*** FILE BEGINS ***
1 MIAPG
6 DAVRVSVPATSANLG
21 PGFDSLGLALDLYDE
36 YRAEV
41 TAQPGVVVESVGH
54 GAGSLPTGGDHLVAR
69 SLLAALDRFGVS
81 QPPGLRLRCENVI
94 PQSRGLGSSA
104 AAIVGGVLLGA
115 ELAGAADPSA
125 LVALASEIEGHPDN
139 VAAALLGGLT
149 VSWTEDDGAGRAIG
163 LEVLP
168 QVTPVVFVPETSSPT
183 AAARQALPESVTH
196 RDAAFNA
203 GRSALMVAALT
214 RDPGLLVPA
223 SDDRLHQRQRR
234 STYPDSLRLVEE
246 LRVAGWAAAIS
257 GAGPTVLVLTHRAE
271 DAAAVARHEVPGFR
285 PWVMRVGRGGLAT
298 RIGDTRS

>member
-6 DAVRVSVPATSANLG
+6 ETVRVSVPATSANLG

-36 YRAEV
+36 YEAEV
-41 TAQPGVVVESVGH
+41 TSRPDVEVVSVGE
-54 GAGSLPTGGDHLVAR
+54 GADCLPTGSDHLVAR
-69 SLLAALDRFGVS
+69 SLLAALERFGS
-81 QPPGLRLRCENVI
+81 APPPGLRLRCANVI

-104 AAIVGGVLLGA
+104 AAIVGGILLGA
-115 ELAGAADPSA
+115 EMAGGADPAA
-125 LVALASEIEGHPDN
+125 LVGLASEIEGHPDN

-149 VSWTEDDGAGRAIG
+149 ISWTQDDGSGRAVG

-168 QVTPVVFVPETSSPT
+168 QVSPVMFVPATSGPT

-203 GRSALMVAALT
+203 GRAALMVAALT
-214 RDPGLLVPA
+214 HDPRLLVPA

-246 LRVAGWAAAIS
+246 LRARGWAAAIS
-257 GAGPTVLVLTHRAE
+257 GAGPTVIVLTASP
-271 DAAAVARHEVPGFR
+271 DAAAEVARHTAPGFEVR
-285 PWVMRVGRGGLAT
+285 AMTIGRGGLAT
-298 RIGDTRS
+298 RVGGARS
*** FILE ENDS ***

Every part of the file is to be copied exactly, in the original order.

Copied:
1 MIAPG
6 DAVRVSVPATSANLG
21 PGFDSLGLALDLYDE
36 YRAEV
41 TAQPGVVVESVGH
54 GAGSLPTGGDHLVAR
69 SLLAALDRFGVS
81 QPPGLRLRCENVI
94 PQSRGLGSSA
104 AAIVGGVLLGA
115 ELAGAADPSA
125 LVALASEIEGHPDN
139 VAAALLGGLT
149 VSWTEDDGAGRAIG
163 LEVLP
168 QVTPVVFVPETSSPT
183 AAARQALPESVTH
196 RDAAFNA
203 GRSALMVAALT
214 RDPGLLVPA
223 SDDRLHQRQRR
234 STYPDSLRLVEE
246 LRVAGWAAAIS
257 GAGPTVLVLTHRAE
271 DAAAVARHEVPGFR
285 PWVMRVGRGGLAT
298 RIGDTRS

>member
-6 DAVRVSVPATSANLG
+6 ETVRVSVPATSANLG

-36 YRAEV
+36 YEAEV
-41 TAQPGVVVESVGH
+41 TSRPDVEVVSVGE
-54 GAGSLPTGGDHLVAR
+54 GADCLPTGSDHLVAR
-69 SLLAALDRFGVS
+69 SLLAALERFGS
-81 QPPGLRLRCENVI
+81 APPPGLRLRCANVI

-104 AAIVGGVLLGA
+104 AAIVGGILLGA
-115 ELAGAADPSA
+115 EMAGGADPAA
-125 LVALASEIEGHPDN
+125 LVGLASEIEGHPDN

-149 VSWTEDDGAGRAIG
+149 ISWTQDDGSGRAVG

-168 QVTPVVFVPETSSPT
+168 QVSPVMFVPATSGPT

-203 GRSALMVAALT
+203 GRAALMVAALT
-214 RDPGLLVPA
+214 HDPRLLVPA

-246 LRVAGWAAAIS
+246 LRARGWAAAIS
-257 GAGPTVLVLTHRAE
+257 GAGPTVIVLTASP
-271 DAAAVARHEVPGFR
+271 DAAAEVARHTAPGFEVR
-285 PWVMRVGRGGLAT
+285 AMTIGRGGLAT
-298 RIGDTRS
+298 RVGGARS